TEACHERS unions yesterday pleaded with the government not to bar some of their members from conducting census because they failed to report for duty on school opening day last month citing incapacitation.
Early this week, the Primary and Secondary Education ministry ordered the Zimbabwe National Statistics Agency (ZimStats) not to consider “striking” teachers for the 2022 census exercise scheduled for April 7 to 30.
Teachers will be drafted in for the exercise when schools close on April 7. The assignment comes with allowances, which for the poorly-paid teachers are a shot in the arm.
According to government, 54,6% of the country’s 150 000 teachers were at work by February 16 after schools opened on February 7, meaning around 82 000 educators are ineligible for census duties.
Progressive Teachers Union of Zimbabwe secretary-general Raymond Majongwe said the decision on who to employ should be made by ZimStats.
“As far as I am concerned, it is up to ZimStats to choose who it wants to employ because this responsibility should not be based on any precedence,” he said.
Amalgamated Rural Teachers Union of Zimbabwe (Artuz) president Obert Masaraure said the move exposed “government’s disregard for teachers’ welfare”.
“The retribution will demoralise teachers and further cripple the education sector. You cannot punish teachers who declared incapacitation by denying them other sources of income.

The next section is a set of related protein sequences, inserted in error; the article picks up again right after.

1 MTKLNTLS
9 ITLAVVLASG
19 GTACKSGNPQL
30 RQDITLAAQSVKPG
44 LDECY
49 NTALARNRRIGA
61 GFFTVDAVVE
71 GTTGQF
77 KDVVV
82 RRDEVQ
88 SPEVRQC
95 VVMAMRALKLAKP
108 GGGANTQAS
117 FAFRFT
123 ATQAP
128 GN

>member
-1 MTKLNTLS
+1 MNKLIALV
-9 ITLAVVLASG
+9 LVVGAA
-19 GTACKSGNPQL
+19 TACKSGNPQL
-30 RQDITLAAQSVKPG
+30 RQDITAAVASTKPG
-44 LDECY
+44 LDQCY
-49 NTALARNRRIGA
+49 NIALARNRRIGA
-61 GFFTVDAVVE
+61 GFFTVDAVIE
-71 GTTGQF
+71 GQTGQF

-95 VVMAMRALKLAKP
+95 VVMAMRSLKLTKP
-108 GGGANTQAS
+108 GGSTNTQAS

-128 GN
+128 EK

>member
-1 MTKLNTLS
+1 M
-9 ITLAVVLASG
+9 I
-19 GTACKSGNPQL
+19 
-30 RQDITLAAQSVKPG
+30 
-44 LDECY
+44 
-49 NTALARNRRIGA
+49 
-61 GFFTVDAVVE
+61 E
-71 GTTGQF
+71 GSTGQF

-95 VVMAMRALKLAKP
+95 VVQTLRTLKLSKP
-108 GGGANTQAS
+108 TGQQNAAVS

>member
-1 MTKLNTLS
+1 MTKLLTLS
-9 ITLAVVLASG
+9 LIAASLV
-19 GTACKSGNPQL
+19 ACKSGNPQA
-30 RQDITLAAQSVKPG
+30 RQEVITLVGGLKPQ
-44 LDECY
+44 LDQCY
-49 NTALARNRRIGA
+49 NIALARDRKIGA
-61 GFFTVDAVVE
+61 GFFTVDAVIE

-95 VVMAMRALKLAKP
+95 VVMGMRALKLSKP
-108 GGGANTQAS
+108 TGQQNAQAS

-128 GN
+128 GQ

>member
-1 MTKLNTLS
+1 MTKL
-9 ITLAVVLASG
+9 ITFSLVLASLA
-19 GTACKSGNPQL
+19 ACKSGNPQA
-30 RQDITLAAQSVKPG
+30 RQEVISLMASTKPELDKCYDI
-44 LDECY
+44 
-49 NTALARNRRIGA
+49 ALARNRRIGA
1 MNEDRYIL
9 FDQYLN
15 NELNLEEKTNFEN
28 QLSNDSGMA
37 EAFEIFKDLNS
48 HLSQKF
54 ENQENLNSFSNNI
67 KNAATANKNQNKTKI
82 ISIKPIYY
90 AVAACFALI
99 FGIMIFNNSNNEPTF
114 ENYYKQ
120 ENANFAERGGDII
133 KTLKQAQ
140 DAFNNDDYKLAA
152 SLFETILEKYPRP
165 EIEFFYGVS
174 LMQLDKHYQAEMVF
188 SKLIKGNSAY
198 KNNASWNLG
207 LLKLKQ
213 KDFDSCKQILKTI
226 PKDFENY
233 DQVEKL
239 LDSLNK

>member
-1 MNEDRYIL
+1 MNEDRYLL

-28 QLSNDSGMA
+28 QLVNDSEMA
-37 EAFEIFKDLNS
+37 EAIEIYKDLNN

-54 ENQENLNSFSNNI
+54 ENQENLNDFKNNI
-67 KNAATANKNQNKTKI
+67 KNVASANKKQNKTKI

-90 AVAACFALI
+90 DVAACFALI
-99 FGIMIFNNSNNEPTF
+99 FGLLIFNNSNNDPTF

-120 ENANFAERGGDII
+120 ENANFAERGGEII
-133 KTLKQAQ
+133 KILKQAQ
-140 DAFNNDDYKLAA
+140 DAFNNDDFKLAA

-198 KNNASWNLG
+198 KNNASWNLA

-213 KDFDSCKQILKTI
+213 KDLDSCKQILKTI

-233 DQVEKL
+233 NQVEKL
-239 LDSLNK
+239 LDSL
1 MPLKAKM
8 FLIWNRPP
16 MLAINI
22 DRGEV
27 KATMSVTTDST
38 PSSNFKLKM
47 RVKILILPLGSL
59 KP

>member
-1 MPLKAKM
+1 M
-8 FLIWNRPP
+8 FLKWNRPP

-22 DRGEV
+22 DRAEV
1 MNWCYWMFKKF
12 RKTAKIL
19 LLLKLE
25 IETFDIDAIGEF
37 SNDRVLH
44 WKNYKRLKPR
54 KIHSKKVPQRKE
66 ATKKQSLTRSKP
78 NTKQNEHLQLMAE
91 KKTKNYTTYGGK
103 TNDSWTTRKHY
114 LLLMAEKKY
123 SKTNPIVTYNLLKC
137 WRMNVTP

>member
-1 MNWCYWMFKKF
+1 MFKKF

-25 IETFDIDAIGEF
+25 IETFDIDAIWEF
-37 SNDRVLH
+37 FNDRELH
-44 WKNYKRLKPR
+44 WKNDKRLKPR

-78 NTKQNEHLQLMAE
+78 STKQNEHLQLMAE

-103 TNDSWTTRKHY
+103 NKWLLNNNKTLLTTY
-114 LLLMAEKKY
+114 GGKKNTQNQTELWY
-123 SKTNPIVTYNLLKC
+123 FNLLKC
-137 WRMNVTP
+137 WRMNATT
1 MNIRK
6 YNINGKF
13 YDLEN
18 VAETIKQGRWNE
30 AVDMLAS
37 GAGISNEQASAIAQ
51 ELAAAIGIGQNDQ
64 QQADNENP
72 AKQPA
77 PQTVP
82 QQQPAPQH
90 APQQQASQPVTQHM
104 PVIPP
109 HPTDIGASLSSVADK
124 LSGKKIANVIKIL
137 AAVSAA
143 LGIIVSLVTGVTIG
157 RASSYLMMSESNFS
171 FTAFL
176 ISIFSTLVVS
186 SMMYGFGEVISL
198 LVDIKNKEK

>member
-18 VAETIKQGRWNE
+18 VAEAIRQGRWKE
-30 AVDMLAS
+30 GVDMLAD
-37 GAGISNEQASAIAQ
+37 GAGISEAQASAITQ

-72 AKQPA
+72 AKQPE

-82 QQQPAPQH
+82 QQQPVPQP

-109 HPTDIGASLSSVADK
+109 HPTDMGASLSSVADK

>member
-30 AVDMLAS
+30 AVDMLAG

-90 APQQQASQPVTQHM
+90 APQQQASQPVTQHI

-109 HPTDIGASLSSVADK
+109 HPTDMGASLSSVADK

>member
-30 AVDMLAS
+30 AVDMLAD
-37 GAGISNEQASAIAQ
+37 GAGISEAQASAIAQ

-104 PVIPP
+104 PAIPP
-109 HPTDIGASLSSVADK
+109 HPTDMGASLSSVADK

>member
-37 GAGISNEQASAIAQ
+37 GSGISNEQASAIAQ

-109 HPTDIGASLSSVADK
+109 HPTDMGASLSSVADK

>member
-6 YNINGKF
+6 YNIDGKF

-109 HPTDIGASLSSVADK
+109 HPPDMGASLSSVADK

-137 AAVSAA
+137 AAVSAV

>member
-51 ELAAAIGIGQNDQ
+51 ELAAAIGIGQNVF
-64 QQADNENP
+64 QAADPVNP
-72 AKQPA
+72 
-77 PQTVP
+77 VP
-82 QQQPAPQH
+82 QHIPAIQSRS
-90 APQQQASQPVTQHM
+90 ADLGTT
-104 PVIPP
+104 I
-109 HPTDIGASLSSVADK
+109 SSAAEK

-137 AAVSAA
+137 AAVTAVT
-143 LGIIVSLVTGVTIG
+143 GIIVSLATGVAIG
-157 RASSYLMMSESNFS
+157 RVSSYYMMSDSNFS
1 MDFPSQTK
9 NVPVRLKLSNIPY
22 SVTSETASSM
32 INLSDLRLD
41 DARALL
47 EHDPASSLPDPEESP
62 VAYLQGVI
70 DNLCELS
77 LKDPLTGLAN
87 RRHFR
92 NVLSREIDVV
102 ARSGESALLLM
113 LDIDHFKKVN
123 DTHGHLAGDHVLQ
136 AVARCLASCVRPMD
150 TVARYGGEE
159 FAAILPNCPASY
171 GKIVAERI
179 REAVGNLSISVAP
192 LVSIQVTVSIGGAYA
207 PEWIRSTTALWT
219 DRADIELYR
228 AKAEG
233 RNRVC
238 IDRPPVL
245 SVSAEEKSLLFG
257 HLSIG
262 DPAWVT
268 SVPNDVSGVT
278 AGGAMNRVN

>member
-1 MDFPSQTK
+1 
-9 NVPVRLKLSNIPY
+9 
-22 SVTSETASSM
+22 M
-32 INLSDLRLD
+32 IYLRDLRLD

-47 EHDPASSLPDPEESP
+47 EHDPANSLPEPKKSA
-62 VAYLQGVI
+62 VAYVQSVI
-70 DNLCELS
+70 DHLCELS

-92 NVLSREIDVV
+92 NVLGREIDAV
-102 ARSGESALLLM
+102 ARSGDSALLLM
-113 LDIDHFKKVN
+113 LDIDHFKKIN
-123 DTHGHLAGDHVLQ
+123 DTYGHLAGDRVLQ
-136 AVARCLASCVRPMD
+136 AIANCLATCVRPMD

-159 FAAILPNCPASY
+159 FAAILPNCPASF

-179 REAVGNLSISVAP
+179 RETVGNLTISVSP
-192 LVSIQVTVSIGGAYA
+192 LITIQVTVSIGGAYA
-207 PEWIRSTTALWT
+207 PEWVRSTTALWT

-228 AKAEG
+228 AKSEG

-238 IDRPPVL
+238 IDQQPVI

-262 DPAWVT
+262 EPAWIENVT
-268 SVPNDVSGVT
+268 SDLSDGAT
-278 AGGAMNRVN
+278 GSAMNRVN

“Government is encouraged to sober up and act responsibly. If it escalates repression, we will be forced to escalate the fight for a living wage,” he said.
Around 50 school heads and 32 teachers were suspended after failing to report for duty, citing incapacitation.
The Artuz boss added: “We have gathered intelligence that the system has vowed to punish Artuz members. Given this context, it is clear that we have a responsibility to make the employer choose between concession and escalated repression. To date, we have made a concession that our teachers report for duty twice a week, we expect the employer to make one concession, just allowing our members to work for those two days without facing harassment,” he said.
Primary and Secondary Education ministry spokesperson Taungana Ndoro denied the harassment allegations.
“We have not harassed anyone, we have not victimised anyone. Let them implement a comprehensive response strategy in enhancing the provision of accessible, affordable, quality, relevant, inclusive and wholesome education for all Zimbabweans,” Ndoro said.
On the ZimStats issue, Ndoro said: “Teachers can make their recommendations, but the ministry makes policies. Government maintains that teachers who were not reporting for duty will not take part in the census.”
Meanwhile, the Zimbabwe Teachers Association (Zimta) on Wednesday filed an urgent chamber application at the High Court seeking and interdict to render suspension of teachers null and void.
It cited Primary and Secondary Education minister Evelyn Ndlovu and the Public Service Commission as first and second respondents. Newsday.